Don't take it personally, that happens in other countries as well. It's not common, but there are hostels in the US, Canada, and Europe that don't allow people from their own country to stay there. So if it makes you feel any better, there are U.S. hostels that will happily accept you, but not a U.S. citizen. I ran into that once myself when I wanted to stay at a hostel here, so I know it is frustrating.
The reasoning is some hostels are trying to create a particular social environment where you can interact with travelers from all different countries. It's also a way to make sure guests really are people who are traveling, not just locals who need a place to crash, or someone who just arrived in town and is looking for temporary housing. At worse, some hostels that let anyone stay can end up looking more like a housing project or homeless shelter.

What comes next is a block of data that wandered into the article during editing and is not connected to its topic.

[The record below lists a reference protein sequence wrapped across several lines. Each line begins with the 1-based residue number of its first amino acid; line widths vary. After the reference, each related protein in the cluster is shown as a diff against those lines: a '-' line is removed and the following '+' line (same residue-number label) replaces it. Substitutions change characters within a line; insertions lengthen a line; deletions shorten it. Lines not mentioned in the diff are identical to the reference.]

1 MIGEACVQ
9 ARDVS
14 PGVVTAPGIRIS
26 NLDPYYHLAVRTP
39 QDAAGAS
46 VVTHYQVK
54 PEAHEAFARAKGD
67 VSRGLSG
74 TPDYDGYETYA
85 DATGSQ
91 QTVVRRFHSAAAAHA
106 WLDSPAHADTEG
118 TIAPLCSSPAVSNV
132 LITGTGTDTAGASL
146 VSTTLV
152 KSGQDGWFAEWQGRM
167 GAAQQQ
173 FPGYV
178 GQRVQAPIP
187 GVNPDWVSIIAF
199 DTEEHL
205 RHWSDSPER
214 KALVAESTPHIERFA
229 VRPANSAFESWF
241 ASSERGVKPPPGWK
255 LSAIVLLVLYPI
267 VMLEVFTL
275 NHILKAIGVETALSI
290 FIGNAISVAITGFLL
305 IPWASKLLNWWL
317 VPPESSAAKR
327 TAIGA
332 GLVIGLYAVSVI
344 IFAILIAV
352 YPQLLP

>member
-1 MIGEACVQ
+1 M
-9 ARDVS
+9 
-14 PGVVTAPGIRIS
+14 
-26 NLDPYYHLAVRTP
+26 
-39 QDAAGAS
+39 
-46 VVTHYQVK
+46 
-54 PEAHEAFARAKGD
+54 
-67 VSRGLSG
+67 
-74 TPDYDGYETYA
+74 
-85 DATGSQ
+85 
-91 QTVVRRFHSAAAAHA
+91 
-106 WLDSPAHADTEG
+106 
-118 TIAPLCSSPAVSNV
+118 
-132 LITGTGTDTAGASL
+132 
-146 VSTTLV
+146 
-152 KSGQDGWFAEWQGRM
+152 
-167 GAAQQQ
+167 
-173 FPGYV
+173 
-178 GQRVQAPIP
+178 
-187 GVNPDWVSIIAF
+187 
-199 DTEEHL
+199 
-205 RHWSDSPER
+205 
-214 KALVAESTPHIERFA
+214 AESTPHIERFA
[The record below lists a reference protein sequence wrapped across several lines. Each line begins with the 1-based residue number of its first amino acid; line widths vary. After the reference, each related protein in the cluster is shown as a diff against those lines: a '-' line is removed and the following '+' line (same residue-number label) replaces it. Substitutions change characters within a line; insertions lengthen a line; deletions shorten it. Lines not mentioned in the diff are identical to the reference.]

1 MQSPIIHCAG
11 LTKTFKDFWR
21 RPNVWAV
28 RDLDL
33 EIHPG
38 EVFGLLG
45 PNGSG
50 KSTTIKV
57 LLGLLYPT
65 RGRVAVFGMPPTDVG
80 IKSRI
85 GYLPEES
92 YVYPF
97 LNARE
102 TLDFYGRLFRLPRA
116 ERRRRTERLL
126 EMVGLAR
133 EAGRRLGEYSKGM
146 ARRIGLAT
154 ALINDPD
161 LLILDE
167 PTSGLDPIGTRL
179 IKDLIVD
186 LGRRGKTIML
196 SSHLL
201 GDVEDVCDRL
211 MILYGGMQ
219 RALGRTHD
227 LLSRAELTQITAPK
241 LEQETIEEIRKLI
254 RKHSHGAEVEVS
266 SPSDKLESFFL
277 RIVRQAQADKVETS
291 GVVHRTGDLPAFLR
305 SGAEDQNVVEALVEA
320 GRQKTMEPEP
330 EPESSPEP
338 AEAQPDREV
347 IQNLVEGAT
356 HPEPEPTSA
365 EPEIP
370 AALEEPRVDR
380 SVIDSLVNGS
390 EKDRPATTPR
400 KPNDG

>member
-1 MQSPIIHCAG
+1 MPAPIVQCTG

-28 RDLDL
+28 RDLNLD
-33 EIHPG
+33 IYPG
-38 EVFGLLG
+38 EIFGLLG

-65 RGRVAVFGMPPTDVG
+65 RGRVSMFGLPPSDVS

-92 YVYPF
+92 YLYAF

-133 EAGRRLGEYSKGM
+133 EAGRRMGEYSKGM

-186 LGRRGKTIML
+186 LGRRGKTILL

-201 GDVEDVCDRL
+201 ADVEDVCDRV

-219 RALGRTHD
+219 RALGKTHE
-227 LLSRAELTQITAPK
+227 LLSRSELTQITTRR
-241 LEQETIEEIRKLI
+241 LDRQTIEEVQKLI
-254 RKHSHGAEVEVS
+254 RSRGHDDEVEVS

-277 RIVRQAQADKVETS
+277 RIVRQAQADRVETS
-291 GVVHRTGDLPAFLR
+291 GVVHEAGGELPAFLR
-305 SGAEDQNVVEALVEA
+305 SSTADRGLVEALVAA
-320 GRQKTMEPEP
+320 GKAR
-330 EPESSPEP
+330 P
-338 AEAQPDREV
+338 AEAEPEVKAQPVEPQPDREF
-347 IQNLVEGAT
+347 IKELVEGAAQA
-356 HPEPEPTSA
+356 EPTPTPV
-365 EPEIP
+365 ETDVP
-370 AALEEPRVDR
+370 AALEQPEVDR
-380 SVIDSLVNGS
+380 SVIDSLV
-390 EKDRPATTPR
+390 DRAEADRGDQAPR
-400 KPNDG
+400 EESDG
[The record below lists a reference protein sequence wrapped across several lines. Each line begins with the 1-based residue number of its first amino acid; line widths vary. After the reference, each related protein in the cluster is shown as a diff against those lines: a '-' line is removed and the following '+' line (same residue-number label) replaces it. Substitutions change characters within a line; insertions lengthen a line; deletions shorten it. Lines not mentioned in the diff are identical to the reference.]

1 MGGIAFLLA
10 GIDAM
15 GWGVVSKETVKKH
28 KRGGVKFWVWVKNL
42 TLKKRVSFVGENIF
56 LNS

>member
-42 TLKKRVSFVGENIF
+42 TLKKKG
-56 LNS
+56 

It does solve that problem, but it is unfortunate that they also end up excluding people who really are visiting town from other parts of the country. I don't think it's a great policy, but that's the reasoning behind it anyway.